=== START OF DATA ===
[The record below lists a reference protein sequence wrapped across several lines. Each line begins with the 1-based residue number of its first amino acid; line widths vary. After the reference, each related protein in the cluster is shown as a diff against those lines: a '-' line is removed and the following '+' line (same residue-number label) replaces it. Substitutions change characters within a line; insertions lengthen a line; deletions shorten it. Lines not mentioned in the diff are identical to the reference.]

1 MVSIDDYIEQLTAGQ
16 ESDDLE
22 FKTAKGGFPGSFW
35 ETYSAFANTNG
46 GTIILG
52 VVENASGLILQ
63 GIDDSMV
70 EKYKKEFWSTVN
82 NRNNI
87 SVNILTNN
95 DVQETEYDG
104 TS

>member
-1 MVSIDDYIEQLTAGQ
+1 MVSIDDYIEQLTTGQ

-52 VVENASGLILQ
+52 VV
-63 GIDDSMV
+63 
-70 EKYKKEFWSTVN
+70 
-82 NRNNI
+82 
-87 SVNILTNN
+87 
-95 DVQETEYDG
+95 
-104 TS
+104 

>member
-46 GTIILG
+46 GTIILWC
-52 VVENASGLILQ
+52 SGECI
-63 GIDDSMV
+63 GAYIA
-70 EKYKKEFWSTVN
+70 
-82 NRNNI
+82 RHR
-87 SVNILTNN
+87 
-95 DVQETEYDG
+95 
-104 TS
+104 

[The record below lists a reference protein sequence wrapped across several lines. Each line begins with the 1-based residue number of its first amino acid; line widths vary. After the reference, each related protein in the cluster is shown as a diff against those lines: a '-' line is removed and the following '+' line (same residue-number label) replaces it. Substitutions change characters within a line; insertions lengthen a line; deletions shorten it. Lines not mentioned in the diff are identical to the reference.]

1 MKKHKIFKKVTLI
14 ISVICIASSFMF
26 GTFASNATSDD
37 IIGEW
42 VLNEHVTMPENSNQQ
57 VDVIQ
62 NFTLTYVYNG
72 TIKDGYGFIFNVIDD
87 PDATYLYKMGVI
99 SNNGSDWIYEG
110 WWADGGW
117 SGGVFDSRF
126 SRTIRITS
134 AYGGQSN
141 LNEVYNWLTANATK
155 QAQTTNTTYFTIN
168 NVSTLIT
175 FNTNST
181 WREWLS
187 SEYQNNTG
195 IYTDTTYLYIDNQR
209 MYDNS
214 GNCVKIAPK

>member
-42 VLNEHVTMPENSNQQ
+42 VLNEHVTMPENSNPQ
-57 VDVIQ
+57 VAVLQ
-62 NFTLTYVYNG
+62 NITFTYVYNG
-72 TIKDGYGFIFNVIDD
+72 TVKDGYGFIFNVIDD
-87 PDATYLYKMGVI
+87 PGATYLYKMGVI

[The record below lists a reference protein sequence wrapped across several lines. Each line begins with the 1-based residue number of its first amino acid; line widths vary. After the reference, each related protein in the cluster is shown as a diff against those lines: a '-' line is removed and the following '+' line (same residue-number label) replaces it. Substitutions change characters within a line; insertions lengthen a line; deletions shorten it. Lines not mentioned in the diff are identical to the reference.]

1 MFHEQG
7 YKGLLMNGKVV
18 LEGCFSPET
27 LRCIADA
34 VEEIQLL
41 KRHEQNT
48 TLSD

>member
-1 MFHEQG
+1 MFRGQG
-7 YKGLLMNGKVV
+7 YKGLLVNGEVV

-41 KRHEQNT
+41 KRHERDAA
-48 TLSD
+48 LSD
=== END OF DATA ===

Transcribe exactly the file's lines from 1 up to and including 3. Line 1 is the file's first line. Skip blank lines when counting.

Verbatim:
[The record below lists a reference protein sequence wrapped across several lines. Each line begins with the 1-based residue number of its first amino acid; line widths vary. After the reference, each related protein in the cluster is shown as a diff against those lines: a '-' line is removed and the following '+' line (same residue-number label) replaces it. Substitutions change characters within a line; insertions lengthen a line; deletions shorten it. Lines not mentioned in the diff are identical to the reference.]

1 MVSIDDYIEQLTAGQ
16 ESDDLE